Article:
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Turning Japanese Part Two

I had originally intended to just put the following in a postscript to the last article on Lard Island News, but on reflection I thought it might be of some interest, when linked in with the last Oddcast,  to just show you how I paint using the Army Painter dips and these are not a bad place to do that with. several people have got in touch, surprised that dipping is not the final stage in the process, so this very short piece should make all clear.

Here I wanted to ensure that the jump off points really stood out.  With jungle terrain it is very easy to get anything lost on the table, so something clear was needed.  I also, like most games I am sure, like the idea of having the Japanese rising sun flags on the table as they are terribly emblematic.  However, adding a flag to a platoon sized force is a bit silly, so putting them on the JOPs is idea.

Here you can see that I have painted the flag in block colours.  Having undercoated in black, I painted the flag grey first before adding the red and then the white.  With that done, I repainted all of the kit black.  That’s were we are at that stage.

With that done, I then painted all of the kit, again in block colours, before painting with dip.

For me, the Army Painter dip is not about providing highlights but rather giving depth to the shading.  In the above photo you can see how the dip pooling around the kit is already doing that.

When the dip is dry, I thin highlight up.  Here that process is pretty simple  The red I did with scarlet paint, the white with neat white on the raised edges.  I then watered down the paints with about 50% water and went over some less prominent highlights.  The kit was all then highlighted with the odd touch of lighter colour.  This is MUCH easier than any three stage colour process and these small highlights are there to suggest that the model is rather better painted than it really is. The Japanese script on the flags was added with a mapping pen, I had several period intelligence documents which tell me what many Japanese military words look like,  I didn’t bother with that; all this stuff is utter gibberish.  Looks alright though…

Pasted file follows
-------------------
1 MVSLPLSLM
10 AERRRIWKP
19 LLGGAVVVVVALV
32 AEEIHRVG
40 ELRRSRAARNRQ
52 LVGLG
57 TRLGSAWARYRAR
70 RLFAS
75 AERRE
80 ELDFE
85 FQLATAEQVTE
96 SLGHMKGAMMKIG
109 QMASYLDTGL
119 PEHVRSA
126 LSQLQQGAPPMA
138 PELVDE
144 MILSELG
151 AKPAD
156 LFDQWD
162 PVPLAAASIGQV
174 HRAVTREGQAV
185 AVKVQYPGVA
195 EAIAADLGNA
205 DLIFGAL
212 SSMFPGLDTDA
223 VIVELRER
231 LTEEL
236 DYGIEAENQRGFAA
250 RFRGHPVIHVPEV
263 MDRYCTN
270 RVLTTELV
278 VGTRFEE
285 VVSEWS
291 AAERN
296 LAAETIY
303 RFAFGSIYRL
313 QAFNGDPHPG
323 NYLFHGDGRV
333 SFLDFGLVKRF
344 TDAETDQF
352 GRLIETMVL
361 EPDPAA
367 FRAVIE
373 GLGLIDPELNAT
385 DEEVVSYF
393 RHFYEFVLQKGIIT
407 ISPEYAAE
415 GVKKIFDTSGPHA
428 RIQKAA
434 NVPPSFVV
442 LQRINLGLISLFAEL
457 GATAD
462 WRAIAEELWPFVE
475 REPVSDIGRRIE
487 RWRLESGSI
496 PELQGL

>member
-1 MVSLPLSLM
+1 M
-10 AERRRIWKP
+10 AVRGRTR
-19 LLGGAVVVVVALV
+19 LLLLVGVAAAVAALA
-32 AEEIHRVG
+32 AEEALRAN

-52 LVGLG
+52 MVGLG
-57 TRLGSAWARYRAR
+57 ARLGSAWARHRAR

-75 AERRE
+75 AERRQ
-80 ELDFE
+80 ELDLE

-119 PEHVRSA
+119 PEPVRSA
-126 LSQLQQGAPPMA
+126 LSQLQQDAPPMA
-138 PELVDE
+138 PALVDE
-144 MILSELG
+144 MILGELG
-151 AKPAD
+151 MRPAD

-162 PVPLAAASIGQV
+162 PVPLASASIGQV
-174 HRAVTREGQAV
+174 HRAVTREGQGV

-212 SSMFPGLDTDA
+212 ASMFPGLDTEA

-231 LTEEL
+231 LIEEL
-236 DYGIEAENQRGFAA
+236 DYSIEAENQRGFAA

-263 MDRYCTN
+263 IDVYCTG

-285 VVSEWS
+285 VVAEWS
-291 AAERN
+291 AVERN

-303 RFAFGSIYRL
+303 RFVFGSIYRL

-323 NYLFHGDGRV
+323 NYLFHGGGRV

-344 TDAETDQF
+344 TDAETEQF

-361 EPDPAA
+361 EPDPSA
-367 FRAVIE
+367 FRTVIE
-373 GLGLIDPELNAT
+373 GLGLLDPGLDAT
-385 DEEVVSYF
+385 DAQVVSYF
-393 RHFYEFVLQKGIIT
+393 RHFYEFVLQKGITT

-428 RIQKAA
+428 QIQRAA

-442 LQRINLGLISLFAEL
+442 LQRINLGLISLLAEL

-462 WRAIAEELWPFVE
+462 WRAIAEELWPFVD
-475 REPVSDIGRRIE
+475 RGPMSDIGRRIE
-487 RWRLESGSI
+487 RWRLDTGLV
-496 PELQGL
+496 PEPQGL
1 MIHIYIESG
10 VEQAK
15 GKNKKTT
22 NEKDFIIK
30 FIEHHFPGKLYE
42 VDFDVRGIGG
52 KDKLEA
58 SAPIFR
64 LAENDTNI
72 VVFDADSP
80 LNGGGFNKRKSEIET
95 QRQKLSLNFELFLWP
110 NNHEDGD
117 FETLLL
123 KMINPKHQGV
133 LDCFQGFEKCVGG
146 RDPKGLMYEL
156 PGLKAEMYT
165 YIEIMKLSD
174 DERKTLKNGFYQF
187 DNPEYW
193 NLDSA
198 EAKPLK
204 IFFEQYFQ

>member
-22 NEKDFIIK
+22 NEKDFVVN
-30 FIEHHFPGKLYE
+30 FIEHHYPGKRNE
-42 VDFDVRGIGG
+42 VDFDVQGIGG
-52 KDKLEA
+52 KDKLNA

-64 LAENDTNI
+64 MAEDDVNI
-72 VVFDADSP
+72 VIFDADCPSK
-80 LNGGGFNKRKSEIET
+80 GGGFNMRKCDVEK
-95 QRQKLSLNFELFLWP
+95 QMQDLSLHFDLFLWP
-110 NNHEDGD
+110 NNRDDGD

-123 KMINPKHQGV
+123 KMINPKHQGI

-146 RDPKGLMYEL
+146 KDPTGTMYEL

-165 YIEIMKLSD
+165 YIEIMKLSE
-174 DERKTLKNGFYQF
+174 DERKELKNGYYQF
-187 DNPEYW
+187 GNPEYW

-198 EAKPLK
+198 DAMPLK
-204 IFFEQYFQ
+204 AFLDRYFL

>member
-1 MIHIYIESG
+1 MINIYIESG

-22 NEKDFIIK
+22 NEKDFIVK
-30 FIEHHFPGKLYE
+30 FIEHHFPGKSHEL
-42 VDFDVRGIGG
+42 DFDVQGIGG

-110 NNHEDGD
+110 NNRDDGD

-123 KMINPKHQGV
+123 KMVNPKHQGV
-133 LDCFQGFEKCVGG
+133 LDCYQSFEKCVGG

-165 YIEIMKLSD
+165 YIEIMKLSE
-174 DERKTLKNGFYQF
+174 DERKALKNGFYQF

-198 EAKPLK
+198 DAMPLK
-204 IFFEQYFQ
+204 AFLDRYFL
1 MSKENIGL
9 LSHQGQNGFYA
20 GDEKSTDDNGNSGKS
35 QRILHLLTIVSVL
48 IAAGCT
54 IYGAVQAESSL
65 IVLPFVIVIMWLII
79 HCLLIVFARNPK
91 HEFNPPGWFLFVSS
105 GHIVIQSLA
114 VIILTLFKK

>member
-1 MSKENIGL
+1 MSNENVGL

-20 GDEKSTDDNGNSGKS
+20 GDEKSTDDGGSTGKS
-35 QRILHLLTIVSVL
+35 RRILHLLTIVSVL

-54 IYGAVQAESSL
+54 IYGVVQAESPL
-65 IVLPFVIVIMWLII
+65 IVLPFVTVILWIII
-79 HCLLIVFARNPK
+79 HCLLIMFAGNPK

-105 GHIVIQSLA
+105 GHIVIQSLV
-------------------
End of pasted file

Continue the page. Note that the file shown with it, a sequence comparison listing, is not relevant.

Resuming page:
That’s it really.  Nothing more to say. As always I will try to make things as easy for me as possible.  Do I get results anywhere as good as la Roundwood?  No, not a hope.  But from 2′ or 4′ they look pretty much alright.   The final Jump-off-Points are here:

 

 

 

 

 

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7 Responses

  1. John says:

    They turned out very nicely.

  2. Yep, dip first then go over and bring up the colours. Works for me. I thought everyone did it that way.

  3. moiterei_1984 says:

    They‘re looking rather spiffing I‘d say.

  4. John Mumford says:

    Very colourful
    I for one would be fascinated to see an article on how you paint your Japanese troops
    The variety you seem to have is fantastic

  5. John Bond says:

    Yes Richard , one thing that you learn pretty quick in regards to JOPs in the jungle they have to stand out or they get lost, placing a flag on them is the best solution.
    cheers John

  6. John Mumford says:

    Yes my plans for Japanese bicycles with a bloke holding a dead chicken will get lost in your jungle terrain John 🙂

  7. John Bond says:

    John Mumford, depend what colour you paint the chicken if its a white one its going to stand out 🙂

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